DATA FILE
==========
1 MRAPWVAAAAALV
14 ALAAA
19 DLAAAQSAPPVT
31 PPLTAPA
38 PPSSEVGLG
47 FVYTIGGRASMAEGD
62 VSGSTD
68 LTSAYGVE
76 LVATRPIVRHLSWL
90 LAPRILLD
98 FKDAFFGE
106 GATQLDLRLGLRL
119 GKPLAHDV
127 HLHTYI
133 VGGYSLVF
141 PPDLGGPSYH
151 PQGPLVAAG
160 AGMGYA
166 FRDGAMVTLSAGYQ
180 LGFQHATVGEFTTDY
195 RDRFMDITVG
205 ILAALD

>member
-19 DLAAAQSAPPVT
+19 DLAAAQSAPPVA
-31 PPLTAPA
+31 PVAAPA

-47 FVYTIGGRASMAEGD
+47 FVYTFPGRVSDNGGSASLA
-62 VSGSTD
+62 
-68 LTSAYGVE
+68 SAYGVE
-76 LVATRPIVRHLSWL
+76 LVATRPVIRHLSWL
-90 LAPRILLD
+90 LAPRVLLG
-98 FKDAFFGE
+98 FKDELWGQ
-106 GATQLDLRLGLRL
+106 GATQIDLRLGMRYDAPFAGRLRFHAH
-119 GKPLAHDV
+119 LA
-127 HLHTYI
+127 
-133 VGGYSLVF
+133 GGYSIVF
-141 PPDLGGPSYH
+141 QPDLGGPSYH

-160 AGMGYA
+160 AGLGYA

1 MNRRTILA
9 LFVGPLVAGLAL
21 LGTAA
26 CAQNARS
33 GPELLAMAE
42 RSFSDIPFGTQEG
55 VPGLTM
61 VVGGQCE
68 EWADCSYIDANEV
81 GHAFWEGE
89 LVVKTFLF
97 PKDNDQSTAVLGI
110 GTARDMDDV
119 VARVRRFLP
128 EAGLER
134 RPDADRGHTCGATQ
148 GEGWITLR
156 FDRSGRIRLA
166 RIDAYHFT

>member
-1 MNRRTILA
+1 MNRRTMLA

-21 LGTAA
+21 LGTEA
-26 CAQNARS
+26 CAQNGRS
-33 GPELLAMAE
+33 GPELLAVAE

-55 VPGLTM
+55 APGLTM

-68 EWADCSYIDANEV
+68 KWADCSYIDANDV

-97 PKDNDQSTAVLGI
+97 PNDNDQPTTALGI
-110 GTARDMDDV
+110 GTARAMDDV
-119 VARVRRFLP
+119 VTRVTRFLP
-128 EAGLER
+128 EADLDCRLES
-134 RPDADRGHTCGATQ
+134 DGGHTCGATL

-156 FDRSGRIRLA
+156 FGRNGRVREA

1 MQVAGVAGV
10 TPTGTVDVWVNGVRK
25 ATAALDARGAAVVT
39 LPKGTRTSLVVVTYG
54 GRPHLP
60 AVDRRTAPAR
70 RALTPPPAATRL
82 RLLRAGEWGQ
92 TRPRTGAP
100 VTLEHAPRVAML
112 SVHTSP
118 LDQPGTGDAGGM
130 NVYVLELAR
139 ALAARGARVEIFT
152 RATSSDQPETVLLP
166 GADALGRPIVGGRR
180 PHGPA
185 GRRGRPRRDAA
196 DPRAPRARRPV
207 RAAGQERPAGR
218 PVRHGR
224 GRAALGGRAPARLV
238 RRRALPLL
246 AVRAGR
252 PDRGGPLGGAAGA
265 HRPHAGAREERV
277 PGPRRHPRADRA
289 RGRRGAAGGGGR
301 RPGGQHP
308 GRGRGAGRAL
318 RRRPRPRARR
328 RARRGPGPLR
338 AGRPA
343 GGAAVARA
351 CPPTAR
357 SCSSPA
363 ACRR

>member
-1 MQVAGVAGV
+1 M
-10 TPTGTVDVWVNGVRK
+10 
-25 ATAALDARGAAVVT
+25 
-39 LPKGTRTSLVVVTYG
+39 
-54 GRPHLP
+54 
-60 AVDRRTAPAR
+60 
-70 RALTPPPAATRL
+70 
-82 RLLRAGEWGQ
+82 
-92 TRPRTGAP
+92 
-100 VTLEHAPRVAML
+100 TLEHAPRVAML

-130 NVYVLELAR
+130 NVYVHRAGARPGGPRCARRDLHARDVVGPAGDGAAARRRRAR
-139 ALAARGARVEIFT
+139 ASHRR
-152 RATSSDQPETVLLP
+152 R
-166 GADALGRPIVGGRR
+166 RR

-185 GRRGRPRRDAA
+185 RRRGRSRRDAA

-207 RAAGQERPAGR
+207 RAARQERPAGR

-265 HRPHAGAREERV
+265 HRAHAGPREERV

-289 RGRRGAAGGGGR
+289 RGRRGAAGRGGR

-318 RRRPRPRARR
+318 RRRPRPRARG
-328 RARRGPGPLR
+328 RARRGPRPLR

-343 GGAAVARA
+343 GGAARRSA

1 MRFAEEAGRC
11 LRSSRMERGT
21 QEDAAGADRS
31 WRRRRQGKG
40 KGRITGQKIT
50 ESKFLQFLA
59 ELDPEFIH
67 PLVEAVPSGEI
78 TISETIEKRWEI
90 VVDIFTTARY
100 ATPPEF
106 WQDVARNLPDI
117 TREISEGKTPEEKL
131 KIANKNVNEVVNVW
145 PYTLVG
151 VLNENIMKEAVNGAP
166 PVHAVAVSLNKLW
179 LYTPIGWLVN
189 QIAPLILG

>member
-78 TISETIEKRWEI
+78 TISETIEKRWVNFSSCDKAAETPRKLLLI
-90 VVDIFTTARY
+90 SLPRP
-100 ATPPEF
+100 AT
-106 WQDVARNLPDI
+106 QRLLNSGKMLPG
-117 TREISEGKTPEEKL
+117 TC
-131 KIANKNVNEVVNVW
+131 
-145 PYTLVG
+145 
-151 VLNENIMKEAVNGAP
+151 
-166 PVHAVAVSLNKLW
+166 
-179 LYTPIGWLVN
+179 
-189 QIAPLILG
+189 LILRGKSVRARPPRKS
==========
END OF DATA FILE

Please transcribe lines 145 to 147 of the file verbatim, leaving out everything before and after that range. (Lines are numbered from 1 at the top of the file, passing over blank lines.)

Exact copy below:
+60 
-70 RALTPPPAATRL
+70 